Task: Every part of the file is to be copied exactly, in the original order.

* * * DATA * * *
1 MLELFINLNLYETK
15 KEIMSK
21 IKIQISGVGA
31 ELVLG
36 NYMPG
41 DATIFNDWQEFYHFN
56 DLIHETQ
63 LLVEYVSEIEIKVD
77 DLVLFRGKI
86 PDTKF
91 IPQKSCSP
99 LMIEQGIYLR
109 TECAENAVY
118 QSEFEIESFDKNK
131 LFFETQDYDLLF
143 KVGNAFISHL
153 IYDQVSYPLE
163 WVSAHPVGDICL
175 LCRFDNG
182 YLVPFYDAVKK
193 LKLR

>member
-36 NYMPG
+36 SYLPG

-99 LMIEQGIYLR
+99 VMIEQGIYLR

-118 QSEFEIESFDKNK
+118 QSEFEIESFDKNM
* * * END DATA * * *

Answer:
1 MLELFINLNLYETK
15 KEIMSK
21 IKIQISGVGA
31 ELVLG
36 NYMPG
41 DATIFNDWQEFYHFN
56 DLIHETQ
63 LLVEYVSEIEIKVD
77 DLVLFRGKI
86 PDTKF
91 IPQKSCSP
99 LMIEQGIYLR
109 TECAENAVY
118 QSEFEIESFDKNK
131 LFFETQDYDLLF
143 KVGNAFISHL
153 IYDQVSYPLE
163 WVSAHPVGDICL
175 LCRFDNG
182 YLVPFYDAVKK
193 LKLR

>member
-36 NYMPG
+36 SYLPG

-99 LMIEQGIYLR
+99 VMIEQGIYLR

-118 QSEFEIESFDKNK
+118 QSEFEIESFDKNM